Table of Contents | Message Board | Printable Version
In this book, the conversation between the three men continues, only this time, Hythloday dominates the conversation by giving a clear and detailed picture of all aspects that make up Utopian life. He begins with providing geographical details of the country, then proceeds to how life is organized politically, socially, economically, and spiritually.
He provides specifics of the island, its length and shape in order to give the reader a real sense of place. However, it is not mentioned exactly where this island is situated on the map.
Utopia has fifty-four large cities and a common language, institutions, and laws. Each city is situated at an equal distance from the rest. The land around it makes each city self-sufficient. Husbandry is the main occupation. Each farm has twenty to thirty persons. Thirty units form a unit with a bailiff. People are rotated from country to city every two years. Women work hard and grow all the necessary things.
There are a prescribed number of people in every city. If there is an excess, they are shifted to a new city. The eldest in the family is the head. The goods of Utopia are kept in a common market place and the head takes whatever is needed for his family. There is no buying or selling and nobody hoards anything. The meat market is segregated and kept next to the goods market.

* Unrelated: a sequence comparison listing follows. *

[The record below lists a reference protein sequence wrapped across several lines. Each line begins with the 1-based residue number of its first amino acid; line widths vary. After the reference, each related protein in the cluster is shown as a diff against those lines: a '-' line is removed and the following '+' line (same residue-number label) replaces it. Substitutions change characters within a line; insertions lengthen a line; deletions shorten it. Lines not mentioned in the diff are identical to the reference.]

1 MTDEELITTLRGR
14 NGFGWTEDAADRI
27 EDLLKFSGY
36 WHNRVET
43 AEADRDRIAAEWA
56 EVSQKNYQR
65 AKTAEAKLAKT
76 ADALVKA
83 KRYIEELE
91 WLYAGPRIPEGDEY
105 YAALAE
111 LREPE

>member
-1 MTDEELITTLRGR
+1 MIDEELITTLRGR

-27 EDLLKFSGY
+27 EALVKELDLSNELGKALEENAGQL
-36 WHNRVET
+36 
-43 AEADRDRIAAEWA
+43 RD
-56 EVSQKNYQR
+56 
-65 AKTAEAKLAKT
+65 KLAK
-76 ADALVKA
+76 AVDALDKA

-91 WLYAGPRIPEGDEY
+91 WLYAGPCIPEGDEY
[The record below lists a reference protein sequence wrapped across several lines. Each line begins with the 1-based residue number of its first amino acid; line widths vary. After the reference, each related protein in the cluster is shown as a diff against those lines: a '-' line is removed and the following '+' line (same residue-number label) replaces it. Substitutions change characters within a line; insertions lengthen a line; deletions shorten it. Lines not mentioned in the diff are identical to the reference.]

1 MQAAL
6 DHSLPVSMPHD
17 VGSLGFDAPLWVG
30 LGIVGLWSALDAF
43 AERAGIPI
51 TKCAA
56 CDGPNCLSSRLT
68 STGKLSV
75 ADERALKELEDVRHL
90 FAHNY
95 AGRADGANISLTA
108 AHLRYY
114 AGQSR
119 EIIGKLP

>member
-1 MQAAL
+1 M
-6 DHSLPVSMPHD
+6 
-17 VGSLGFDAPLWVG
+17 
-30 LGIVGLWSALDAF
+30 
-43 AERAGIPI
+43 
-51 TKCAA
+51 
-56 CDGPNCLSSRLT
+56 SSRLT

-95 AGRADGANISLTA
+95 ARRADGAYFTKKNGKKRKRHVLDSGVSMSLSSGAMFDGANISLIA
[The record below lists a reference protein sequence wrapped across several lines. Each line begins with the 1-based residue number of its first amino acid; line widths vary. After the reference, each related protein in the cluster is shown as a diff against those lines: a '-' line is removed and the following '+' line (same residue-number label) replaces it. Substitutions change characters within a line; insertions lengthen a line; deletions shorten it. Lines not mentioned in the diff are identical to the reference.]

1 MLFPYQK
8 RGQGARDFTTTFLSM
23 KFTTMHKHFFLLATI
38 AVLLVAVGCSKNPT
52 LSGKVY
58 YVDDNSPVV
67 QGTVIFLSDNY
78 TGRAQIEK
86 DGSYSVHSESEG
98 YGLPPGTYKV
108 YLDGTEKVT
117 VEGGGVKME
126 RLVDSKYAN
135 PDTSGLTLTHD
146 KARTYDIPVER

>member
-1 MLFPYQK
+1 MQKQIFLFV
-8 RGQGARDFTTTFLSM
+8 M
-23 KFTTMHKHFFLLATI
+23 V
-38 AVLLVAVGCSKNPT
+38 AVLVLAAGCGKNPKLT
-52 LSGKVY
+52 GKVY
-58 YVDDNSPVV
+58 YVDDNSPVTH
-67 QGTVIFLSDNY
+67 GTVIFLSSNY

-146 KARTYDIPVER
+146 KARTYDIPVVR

The capital, Amaurot, is the city that all others are modeled on and is described in detail. All cities are clean with wide-spaced avenues. The houses are owned by the state and not by the people.
Leaders or government officials are called the Syphogrant and later the Philarch. The head of the entire nation is called the Prince.
Husbandry is the main occupation followed by weaving, masonry, ironwork and carpentry. Everyone chooses his own profession. Men and women work and there are no idlers. This universal employment reduces the hours of labor.
Utopians believe in pleasure but they abhor cruel games like hunting and harmful ones like gambling. They set great store in pleasure -- both of the body and the mind. Pleasure to them is living according to nature and they eschew anything that is unnatural. They set great store by education and are very quick witted.
The Utopians are simple in their habits and therefore do not need much labor to acquire food, clothing and shelter. The Utopians believe in communal living. Food is served in a common hall where stewards oversee the cooking. The best food is given to the sick. Babies are cared for in nurseries by special nurses. This gives the mothers a chance to work. An elaborate ritual is followed for dining.
Travel in Utopia needs a license and this is not given for more than a day. If a man stays away from home for more than a day, he has to work in the new place in the chosen field. There is no shirking of labor.
After keeping an adequate supply of all necessary materials for three years, the Utopia donate some of the surplus to the poor of other countries. The rest they trade for gold and silver. They store the gold and silver to be used in times of war since they have no use for it.
There are some slaves in Utopia who are seen as citizens of other countries. They treat the sick with great care and affection. However, if a person suffers from a terminal illness, euthanasia is allowed after a number of constraints.